Digital Review: ‘Kathmandu Connection’ (SonyLIV)

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‘Kathmandu Connection’ is a fictional story based around the Bombay blasts of 1993. This is director Sachin Pathak’s third crime thriller web series. The main cast, who we had previously seen in ‘Jamtara’ (2020), aren’t strangers to the genre either. A promising team, however, doesn’t always deliver a promising show.

1993, New Delhi: the kidnapping of a prominent hotelier, the murder of a CBI officer in charge of investigating the Bombay blasts, and a journalist’s stalker all point to one direction – a casino in Kathmandu. Under covert instructions by the CBI, DCP Samarth Kaushik (Amit Sial) goes on an unofficial mission to investigate. DCP Kaushik is a self-centered cop with a messy personal life and no regard for the people around him. There is not one thing that makes him likeable, and no amount of swagger compensates for it. Our villain Sunny Sharma (Anshumaan Pushkar), though, is a lot more compelling. He is in charge of the Kathmandu casino, but under his tough exterior is an obsessive lover and a wronged human. Journalist Shivani Bhatnagar (Aksha Pardasany) is stuck between the games of these two men.

The show starts off tediously. We move from plot point to plot point but it’s flimsy and confusing to follow, mainly because the story is missing a major aspect. We have no idea what anyone’s motivations are. None of the characters feel like real people, because we don’t know what drives them. They are simply vessels for the plotline and catchy one-liners. Relationships are underdeveloped, there is no chemistry between any of the three members of this convoluted love triangle. The dialogue is not a conversation, just people saying dramatic dialogue to each other. We see, we hear, but we do not feel.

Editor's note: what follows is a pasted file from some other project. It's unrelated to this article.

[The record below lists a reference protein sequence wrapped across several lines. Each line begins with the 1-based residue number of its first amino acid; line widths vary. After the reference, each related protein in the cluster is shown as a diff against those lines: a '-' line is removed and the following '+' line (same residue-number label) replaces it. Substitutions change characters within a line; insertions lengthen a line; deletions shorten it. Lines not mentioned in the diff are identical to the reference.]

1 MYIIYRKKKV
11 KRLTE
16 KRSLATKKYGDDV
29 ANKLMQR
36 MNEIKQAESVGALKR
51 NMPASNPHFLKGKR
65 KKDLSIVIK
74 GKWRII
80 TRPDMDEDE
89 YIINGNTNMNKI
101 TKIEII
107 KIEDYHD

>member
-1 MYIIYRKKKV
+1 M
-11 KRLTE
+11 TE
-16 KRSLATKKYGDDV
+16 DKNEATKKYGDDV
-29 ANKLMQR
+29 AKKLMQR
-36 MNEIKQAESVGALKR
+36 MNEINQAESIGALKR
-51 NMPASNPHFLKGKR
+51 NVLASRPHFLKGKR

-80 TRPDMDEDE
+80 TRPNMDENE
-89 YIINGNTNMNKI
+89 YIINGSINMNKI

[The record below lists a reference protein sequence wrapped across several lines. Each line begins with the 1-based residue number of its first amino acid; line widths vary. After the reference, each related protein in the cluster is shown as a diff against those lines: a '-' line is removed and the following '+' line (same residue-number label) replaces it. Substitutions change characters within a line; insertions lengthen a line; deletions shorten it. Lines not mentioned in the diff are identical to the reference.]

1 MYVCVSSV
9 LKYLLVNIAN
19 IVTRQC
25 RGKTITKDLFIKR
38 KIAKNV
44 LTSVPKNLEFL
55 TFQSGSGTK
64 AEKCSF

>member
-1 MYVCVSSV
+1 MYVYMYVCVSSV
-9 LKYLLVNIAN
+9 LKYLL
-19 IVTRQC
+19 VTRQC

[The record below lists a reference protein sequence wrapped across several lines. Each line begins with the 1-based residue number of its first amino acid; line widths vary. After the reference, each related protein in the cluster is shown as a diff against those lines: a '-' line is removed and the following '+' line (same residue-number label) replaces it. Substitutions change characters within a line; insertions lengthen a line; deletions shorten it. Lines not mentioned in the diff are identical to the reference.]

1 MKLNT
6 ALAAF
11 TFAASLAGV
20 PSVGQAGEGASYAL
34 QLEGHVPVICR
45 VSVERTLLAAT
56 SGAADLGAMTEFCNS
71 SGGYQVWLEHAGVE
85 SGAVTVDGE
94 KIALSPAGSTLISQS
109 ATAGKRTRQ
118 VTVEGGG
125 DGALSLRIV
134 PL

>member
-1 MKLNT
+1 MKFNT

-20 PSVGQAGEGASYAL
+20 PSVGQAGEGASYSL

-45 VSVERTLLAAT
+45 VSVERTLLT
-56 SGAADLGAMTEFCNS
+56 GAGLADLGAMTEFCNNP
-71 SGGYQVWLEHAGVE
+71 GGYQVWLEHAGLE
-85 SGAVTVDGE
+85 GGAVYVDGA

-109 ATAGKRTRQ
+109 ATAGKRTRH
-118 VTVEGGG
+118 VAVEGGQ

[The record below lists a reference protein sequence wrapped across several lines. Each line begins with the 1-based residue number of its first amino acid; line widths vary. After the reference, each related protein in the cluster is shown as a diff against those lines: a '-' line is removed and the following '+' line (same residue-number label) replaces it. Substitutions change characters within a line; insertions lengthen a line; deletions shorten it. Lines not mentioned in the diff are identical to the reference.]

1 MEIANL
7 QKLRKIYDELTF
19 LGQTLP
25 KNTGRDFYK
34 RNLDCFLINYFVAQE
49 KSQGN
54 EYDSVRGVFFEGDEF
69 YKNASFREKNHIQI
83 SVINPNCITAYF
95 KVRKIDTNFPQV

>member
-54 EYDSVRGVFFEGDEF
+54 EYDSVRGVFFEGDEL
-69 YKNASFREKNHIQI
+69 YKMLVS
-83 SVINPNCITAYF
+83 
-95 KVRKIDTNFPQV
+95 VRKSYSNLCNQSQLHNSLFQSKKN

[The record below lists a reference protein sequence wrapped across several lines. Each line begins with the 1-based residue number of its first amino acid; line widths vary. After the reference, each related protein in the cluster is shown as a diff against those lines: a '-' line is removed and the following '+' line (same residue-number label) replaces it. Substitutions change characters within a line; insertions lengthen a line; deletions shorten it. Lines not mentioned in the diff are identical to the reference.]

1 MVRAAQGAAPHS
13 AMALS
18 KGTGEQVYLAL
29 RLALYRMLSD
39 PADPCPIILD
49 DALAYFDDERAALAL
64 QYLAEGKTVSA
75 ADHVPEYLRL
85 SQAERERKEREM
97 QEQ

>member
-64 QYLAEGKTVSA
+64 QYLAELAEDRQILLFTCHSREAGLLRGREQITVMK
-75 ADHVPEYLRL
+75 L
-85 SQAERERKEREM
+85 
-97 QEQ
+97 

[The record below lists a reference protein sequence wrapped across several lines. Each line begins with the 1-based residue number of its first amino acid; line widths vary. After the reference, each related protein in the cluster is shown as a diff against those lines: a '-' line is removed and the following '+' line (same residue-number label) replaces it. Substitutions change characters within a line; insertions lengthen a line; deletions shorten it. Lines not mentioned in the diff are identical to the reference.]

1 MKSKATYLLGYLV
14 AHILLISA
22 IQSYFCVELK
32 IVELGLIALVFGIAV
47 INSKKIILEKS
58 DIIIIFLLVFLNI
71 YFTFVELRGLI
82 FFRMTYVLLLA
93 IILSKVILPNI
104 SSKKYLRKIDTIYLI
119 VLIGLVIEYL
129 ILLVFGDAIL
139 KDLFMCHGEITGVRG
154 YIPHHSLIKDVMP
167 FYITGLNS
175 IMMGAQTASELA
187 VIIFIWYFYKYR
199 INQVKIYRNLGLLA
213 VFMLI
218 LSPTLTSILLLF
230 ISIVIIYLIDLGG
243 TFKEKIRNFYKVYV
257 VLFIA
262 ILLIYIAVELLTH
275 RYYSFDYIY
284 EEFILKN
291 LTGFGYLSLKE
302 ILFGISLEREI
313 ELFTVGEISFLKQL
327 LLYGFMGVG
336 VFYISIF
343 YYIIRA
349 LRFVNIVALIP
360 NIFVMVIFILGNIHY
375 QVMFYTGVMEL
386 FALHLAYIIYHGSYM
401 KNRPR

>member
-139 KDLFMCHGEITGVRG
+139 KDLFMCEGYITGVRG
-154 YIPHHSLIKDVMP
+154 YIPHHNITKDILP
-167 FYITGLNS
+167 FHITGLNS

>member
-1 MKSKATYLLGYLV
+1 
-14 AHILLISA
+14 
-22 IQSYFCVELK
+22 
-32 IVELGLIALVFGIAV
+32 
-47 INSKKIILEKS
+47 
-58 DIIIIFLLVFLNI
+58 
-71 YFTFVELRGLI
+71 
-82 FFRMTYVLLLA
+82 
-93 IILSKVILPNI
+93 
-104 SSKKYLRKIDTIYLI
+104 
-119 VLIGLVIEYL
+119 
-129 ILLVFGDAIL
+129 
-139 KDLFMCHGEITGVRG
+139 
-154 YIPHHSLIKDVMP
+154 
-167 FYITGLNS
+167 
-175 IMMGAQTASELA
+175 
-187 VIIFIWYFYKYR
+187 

Individually, the actors fare much better. They constantly allude to the underlying shadiness that the audience is unaware of, even in moments when the scene doesn’t explicitly require it. The consistency in their performances often keeps you engaged when the story doesn’t. Each character has their moments of clarity and retribution, but Sunny and Shivani’s are a lot more satisfying than Samarth’s. Sial is fantastic, but the script fails him.

Once the show stops trying to be “cool” it improves drastically. Dramatic plot twists in the final two episodes finally reveal the motivations that justify the characters’ behaviour, but it comes in too late. So much time is spent setting up the story, but the actual action – trapping Sunny, for example – is breezed through in montages. And right when the story finally picks up steam, we are left with a cliffhanger. ‘Kathmandu Connection’, while not terrible, is ultimately just a collection of generic cop show tropes that lacks personality.

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